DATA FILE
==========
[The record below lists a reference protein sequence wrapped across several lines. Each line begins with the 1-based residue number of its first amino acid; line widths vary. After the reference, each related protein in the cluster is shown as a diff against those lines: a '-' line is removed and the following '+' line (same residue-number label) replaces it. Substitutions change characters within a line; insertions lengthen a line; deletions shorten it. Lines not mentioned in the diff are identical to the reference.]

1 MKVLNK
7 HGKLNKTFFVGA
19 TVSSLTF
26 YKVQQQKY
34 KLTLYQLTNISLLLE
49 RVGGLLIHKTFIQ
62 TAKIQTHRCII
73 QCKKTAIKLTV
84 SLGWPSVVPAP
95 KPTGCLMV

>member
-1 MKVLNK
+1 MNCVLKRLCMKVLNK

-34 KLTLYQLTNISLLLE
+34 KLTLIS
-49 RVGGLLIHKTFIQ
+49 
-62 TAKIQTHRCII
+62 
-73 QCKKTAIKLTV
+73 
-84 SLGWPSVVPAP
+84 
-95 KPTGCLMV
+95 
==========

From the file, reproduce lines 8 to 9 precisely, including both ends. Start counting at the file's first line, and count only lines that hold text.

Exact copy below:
62 TAKIQTHRCII
73 QCKKTAIKLTV